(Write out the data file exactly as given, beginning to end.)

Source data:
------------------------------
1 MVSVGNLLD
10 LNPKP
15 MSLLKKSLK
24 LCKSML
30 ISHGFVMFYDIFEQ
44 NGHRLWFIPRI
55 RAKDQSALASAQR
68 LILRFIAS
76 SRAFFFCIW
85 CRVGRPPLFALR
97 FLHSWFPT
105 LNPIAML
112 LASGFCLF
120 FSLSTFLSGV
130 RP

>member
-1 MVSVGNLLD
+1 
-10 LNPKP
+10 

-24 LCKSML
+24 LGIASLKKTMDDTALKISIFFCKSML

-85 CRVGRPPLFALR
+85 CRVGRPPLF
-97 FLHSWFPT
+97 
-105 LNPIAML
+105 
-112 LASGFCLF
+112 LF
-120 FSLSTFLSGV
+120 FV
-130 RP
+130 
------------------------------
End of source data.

1 MVSVGNLLD
10 LNPKP
15 MSLLKKSLK
24 LCKSML
30 ISHGFVMFYDIFEQ
44 NGHRLWFIPRI
55 RAKDQSALASAQR
68 LILRFIAS
76 SRAFFFCIW
85 CRVGRPPLFALR
97 FLHSWFPT
105 LNPIAML
112 LASGFCLF
120 FSLSTFLSGV
130 RP

>member
-1 MVSVGNLLD
+1 
-10 LNPKP
+10 

-24 LCKSML
+24 LGIASLKKTMDDTALKISIFFCKSML

-85 CRVGRPPLFALR
+85 CRVGRPPLF
-97 FLHSWFPT
+97 
-105 LNPIAML
+105 
-112 LASGFCLF
+112 LF
-120 FSLSTFLSGV
+120 FV
-130 RP
+130 